“The Ministry for Business, Innovation and Employment told Labour to go slower in raising the minimum wage and estimates 5,100 jobs will be killed off as a result of the hike,” says ACT Leader David Seymour.

“The move to force businesses to pay $352 million more in wages will mean they raise their prices or close, and more people will be out of work and on welfare for longer. As we head for recession, New Zealand can’t afford that.

“The minimum wage has increased by 44 per cent under Labour – how many businesses have increased their productivity by 44 per cent in the past six years? Almost none.

“In a classic example of good intentions and poor results, some of New Zealand's most vulnerable workers will be stripped of an opportunity to gain valuable skills and work experience. This is condemning young, unskilled workers to the scrapheap.

“Michael Wood argues the minimum wage increase will have a ‘stimulatory’ effect on the economy. But official advice shows increasing the minimum wage doesn’t increase productivity or economic growth, and is a poor way of tackling poverty given this is a transitional stage for many workers:

‘There is also an argument that lifting the minimum wage can result in increased overall consumer demand caused by minimum wage earners spending the additional money as they normally spend a high proportion, if not all, of their earnings. For this to happen, the increase in overall spending would need to be significant. As only a small number of people earn at or near the minimum wage…this effect is unlikely to occur in New Zealand.’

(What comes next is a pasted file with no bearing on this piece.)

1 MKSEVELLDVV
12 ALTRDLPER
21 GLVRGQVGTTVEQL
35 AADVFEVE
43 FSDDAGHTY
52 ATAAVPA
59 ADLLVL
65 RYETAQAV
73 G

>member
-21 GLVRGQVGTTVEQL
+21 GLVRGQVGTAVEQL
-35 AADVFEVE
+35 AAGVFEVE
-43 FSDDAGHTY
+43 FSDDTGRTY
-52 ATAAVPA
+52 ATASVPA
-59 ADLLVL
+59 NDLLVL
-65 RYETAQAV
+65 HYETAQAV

“New Zealand already has one of the highest minimum wages in the Western world. This means that the potential for job losses in future is even greater.

“Labour is raising the minimum wage because inflation is out of control. Its focus should be on getting inflation under control through a return to rational economics – cutting wasteful spending and getting the Reserve Bank focused on only prices.

“The Government should also focus on the underlying drivers of a high-productivity, high-wage economy: low, flat taxes; a flexible labour market; openness to overseas capital and workers; a world-class education system where parents and students have choice; and a welfare system that doesn’t create dependency.

“Forcing businesses to pay workers more than those workers can produce is the simplest recipe for higher unemployment.”

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